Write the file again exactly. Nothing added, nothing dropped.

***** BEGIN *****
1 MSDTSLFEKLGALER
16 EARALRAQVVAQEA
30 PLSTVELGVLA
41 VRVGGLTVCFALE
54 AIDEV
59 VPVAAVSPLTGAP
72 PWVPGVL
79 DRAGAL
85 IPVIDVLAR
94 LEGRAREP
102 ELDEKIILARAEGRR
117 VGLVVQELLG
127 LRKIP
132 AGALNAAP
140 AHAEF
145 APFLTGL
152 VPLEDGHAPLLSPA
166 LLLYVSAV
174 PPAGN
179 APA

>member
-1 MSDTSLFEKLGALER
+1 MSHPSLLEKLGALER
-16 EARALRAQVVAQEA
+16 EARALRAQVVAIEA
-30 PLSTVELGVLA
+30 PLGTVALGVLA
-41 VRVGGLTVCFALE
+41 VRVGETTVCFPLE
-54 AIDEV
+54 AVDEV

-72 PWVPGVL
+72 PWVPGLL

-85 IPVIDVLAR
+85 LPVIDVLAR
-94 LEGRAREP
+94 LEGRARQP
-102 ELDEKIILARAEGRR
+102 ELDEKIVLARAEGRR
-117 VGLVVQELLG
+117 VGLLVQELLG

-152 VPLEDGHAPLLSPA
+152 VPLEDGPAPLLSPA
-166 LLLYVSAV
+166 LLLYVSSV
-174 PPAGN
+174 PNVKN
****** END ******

1 MSDTSLFEKLGALER
16 EARALRAQVVAQEA
30 PLSTVELGVLA
41 VRVGGLTVCFALE
54 AIDEV
59 VPVAAVSPLTGAP
72 PWVPGVL
79 DRAGAL
85 IPVIDVLAR
94 LEGRAREP
102 ELDEKIILARAEGRR
117 VGLVVQELLG
127 LRKIP
132 AGALNAAP
140 AHAEF
145 APFLTGL
152 VPLEDGHAPLLSPA
166 LLLYVSAV
174 PPAGN
179 APA

>member
-1 MSDTSLFEKLGALER
+1 MSHPSLLEKLGALER
-16 EARALRAQVVAQEA
+16 EARALRAQVVAIEA
-30 PLSTVELGVLA
+30 PLGTVALGVLA
-41 VRVGGLTVCFALE
+41 VRVGETTVCFPLE
-54 AIDEV
+54 AVDEV

-72 PWVPGVL
+72 PWVPGLL

-85 IPVIDVLAR
+85 LPVIDVLAR
-94 LEGRAREP
+94 LEGRARQP
-102 ELDEKIILARAEGRR
+102 ELDEKIVLARAEGRR
-117 VGLVVQELLG
+117 VGLLVQELLG

-152 VPLEDGHAPLLSPA
+152 VPLEDGPAPLLSPA
-166 LLLYVSAV
+166 LLLYVSSV
-174 PPAGN
+174 PNVKN